Put it this way, I suspect that the likes of David Cameron do far better after leaving Eton than a contemporaneous pupil who had won a scholarship and whose parents lived in a council house. They get the same education, they hobnob with the same other pupils, but one has a far greater chance of ending up Prime Minister than the other.

  27. “…one has a far greater chance of ending up Prime Minister than the other.

    I’m not sure how many pupils Eton has had since 1900 but it’s produced 6 Prime Ministers since then so I’d have thought the chances of someone going to even Eton and then being PM were pretty remote.

    Oddly, they seem to come in bunches. Three in a row between 1955 and 1964 but then none until Cameron and now BoJo.

  28. The Meissen Bison OE

    rhoda klapp: I’d shift my whole outfit abroad,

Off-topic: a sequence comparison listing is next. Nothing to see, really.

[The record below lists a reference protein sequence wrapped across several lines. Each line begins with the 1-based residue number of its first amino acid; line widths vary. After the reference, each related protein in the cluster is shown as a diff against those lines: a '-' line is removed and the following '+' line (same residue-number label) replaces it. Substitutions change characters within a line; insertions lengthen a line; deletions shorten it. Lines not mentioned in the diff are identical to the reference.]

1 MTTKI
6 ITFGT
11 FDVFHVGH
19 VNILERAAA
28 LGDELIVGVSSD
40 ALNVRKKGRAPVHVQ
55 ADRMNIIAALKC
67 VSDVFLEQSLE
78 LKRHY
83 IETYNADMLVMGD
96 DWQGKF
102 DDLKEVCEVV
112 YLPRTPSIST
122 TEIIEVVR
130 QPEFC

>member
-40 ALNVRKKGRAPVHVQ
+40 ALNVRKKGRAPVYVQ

Yes! The battle of Eton would be won on the playing fields of Waterloo!

  29. As it happens, I was at Eton last night for a free public concert to inaugurate a new grand piano, with a leading young pianist (Federico Colli). Top notch!

    While ~75% of pupils are there because their family can afford the fees (Quis paget entrat, as the Eye’s St Cake’s has it) and can pass Common Entrance, the remaining quarter are on scholarships and ferociously bright and talented. They would doubtless do very well wherever they went to school, but having access to Eton-level facilities and teaching can’t hurt.

  30. Given how many of the British private schools now have overseas sites (Harrow, for example, has branches in Beijing, Hong Kong and Bangkok) I bet if Labour got into power all the assets would be transferred abroad pretty sharpish.

  31. The legal implications of this will be fascinating. Presumably Labour can’t nationalise without compensation, which would be considerable?

    Labour could ban charging for education, although how they could do this without banning tutoring/homeschooling isn’t clear. And they certainly couldn’t stop people sending their kids abroad for education.